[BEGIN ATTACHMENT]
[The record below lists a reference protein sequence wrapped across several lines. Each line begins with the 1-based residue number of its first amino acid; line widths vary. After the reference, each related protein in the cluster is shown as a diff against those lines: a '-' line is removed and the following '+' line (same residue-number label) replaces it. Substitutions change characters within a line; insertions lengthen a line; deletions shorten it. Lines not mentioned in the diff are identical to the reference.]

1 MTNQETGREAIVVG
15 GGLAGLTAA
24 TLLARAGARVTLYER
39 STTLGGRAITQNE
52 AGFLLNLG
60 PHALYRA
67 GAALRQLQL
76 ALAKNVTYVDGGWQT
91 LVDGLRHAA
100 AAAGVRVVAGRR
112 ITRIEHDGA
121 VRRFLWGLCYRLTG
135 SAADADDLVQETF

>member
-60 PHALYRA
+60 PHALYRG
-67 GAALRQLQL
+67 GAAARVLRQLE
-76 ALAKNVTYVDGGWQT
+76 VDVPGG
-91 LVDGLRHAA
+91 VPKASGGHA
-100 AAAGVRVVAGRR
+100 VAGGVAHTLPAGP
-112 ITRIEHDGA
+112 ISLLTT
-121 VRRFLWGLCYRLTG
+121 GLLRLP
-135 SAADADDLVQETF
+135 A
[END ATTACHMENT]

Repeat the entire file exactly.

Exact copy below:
[The record below lists a reference protein sequence wrapped across several lines. Each line begins with the 1-based residue number of its first amino acid; line widths vary. After the reference, each related protein in the cluster is shown as a diff against those lines: a '-' line is removed and the following '+' line (same residue-number label) replaces it. Substitutions change characters within a line; insertions lengthen a line; deletions shorten it. Lines not mentioned in the diff are identical to the reference.]

1 MTNQETGREAIVVG
15 GGLAGLTAA
24 TLLARAGARVTLYER
39 STTLGGRAITQNE
52 AGFLLNLG
60 PHALYRA
67 GAALRQLQL
76 ALAKNVTYVDGGWQT
91 LVDGLRHAA
100 AAAGVRVVAGRR
112 ITRIEHDGA
121 VRRFLWGLCYRLTG
135 SAADADDLVQETF

>member
-60 PHALYRA
+60 PHALYRG
-67 GAALRQLQL
+67 GAAARVLRQLE
-76 ALAKNVTYVDGGWQT
+76 VDVPGG
-91 LVDGLRHAA
+91 VPKASGGHA
-100 AAAGVRVVAGRR
+100 VAGGVAHTLPAGP
-112 ITRIEHDGA
+112 ISLLTT
-121 VRRFLWGLCYRLTG
+121 GLLRLP
-135 SAADADDLVQETF
+135 A